Regarding the new mine itself, it’s designed to be a combined open pit (19,500 tpd) and underground mining operation (1,500 tpd), feeding a conventional (21,000 tpd) process plant to recover gold and silver mineralization.
Surface mining at the site will follow the standard practice of an open pit operation, with conventional drill and blast, load and haul cycles using a drill/truck/shovel mining fleet.
Access to the pit will use a 10% gradient ramp, 33m wide, to safely accommodate the large trucks for double-traffic lane haulage.
The primary fleet consists of: three hydraulic shovels, one wheel loader, 22 haul trucks, three drills, and a fleet of smaller support equipment.
Operating bench heights of 10m have been planned, and over the life of the mine, New Gold says a total of 318.2 Mt of waste rock and 73.6 Mt of overburden will be removed with the first seven years of the mine’s operation.
Mine waste and overburden will be stored in nearby stockpiles or used in dam construction activities or blended in cement and used as backfill material for the underground mine.
It’s estimated that the company will employ more than 315 people during the peak of the open pit mining operation.
As for the underground mine design, New Gold plans to build a 1,500 tpd facility to extract ore by longitudinal, long hole open stoping.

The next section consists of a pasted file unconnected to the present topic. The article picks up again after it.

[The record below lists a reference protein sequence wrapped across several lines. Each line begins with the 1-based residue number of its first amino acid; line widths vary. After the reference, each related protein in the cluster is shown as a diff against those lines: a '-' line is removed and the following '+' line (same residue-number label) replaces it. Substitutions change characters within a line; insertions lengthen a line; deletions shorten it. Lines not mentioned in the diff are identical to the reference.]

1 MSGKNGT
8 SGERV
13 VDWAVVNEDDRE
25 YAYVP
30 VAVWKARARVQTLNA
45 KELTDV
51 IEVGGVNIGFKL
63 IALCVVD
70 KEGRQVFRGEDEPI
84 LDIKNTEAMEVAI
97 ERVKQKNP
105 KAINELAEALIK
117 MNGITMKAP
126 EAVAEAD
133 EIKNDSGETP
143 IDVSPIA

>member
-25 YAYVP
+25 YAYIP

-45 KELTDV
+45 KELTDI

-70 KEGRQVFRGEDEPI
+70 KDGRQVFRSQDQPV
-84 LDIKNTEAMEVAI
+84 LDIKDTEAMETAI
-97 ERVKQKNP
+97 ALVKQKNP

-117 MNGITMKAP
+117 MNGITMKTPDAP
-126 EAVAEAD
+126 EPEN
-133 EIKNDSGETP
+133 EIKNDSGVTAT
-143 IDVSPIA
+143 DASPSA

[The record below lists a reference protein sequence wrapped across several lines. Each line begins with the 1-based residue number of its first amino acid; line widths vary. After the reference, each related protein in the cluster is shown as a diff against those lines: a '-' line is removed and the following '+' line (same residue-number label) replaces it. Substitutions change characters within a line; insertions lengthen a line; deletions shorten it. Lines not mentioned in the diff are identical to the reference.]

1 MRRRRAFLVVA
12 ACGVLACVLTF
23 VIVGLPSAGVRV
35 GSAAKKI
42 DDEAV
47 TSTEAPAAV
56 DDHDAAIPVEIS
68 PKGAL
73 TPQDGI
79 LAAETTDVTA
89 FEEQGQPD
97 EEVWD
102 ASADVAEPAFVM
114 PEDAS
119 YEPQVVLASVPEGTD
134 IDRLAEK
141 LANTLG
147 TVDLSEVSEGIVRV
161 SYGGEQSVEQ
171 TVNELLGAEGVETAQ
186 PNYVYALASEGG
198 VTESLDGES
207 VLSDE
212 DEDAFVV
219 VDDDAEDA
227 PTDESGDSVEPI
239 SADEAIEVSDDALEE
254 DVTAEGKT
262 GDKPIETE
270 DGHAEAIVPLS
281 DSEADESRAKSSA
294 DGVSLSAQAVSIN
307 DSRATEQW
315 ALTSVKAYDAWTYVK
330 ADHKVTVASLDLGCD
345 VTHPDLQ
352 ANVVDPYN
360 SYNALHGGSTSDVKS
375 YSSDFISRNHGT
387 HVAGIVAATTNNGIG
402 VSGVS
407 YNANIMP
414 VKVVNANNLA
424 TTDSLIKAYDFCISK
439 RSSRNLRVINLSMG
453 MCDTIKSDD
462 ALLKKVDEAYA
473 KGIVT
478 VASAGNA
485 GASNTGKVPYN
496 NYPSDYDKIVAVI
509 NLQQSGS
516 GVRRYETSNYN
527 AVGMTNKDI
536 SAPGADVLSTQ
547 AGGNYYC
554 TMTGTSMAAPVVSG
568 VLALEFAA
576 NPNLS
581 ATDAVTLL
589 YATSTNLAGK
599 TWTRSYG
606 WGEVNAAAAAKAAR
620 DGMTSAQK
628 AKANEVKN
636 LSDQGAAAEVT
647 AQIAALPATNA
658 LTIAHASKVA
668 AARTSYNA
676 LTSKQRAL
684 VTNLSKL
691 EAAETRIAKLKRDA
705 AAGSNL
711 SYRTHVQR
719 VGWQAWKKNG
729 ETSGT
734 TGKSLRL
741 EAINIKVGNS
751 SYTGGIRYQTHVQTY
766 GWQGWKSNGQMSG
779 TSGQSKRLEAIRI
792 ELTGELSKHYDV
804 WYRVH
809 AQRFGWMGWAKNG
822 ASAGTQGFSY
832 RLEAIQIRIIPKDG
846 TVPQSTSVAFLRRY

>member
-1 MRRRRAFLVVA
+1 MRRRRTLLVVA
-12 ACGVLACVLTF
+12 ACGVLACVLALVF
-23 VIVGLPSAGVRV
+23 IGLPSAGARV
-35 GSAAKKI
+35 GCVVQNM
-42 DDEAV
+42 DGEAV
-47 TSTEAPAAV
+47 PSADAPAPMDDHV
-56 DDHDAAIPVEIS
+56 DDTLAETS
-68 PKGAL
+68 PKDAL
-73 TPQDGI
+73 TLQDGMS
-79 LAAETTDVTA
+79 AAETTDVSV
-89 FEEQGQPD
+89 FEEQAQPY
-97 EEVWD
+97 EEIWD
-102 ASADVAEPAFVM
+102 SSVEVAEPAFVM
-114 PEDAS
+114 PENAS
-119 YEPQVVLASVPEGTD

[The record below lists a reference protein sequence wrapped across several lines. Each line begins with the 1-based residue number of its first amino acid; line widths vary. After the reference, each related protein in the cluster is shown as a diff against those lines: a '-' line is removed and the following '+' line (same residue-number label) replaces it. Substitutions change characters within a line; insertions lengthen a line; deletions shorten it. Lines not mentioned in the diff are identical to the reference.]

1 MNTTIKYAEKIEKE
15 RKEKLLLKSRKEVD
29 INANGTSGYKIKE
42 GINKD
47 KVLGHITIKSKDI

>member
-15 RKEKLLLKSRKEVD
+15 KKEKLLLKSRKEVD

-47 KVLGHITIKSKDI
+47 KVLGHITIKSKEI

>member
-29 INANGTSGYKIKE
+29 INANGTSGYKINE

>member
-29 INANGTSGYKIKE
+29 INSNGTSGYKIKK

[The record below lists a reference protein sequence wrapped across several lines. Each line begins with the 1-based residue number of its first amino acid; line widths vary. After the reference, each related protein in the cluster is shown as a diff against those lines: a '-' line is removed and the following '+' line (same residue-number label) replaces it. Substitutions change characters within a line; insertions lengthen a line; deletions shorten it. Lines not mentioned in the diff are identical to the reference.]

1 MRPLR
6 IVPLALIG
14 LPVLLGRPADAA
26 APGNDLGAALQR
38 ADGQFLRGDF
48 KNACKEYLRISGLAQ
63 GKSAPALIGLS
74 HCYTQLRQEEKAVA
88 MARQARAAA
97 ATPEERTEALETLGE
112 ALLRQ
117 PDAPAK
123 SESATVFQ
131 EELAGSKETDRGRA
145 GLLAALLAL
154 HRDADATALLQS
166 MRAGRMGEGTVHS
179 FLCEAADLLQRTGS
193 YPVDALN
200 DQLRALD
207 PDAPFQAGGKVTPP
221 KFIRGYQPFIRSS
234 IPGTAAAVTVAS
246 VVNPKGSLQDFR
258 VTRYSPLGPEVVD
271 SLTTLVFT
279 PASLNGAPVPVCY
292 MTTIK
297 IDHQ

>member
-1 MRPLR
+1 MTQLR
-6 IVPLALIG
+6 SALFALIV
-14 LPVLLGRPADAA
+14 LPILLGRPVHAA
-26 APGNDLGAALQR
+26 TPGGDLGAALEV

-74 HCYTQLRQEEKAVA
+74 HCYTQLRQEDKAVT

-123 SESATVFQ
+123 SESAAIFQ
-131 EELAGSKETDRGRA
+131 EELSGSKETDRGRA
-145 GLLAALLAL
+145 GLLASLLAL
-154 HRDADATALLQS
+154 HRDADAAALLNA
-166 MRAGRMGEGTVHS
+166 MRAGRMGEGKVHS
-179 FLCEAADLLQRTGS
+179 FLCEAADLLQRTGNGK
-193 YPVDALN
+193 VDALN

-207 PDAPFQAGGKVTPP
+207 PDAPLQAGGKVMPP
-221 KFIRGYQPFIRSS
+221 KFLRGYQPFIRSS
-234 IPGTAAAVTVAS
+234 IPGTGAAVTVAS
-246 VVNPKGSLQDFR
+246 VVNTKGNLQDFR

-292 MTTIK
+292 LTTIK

Key mine infrastructure includes: a 4km main access decline from the surface portal location to the east of the open pit, internal production ramps servicing each mining zone, ventilation intake shafts equipped with a surface heating plant, ventilation exhaust raises, a backfill delivery raise that terminates at the underground truck-loading station, a cement-storage and grout-mixing facility, two main dewatering stations, an equipment maintenance facility, electrical substations, and other smaller, ancillary installations complete the description of what’s planned underground.
A closer look shows that stopes are typically 20m in length along strike and 20m high. Ore handling from the underground workings to surface will be accomplished by a fleet of loaders working in tandem with 45t haul trucks to move the ore directly to the surface to a coarse-ore stockpile adjacent to the portal.
Primary crushing will be performed on the surface in a dedicated jaw crusher before the underground ore stream is rehandled into a gyratory crusher that also services the open pit.
As mentioned earlier, underground mine development is scheduled for after production from the open pit has started, leading to the projected recovery of 4.2 Mt of ore grading 4.96 g/t Au and 10.32 g/t Ag over the life of the mine.
With a proposed mine production rate of a combined open pit (19,500 tpd), and underground (1,500 tpd) with approximately 104 Mt of material being processed over the life-of-mine at a nominal daily mill throughput of 21,000 tpd (7.67 Mtpa), New Gold’s Rainy River project holds great hope for both the company, and the people ‘North of Superior.’
And, considering the current state of the nation’s economic affairs, the work by New Gold, and the support of its investors, should be congratulated for their continuing faith in the mining industry in Canada.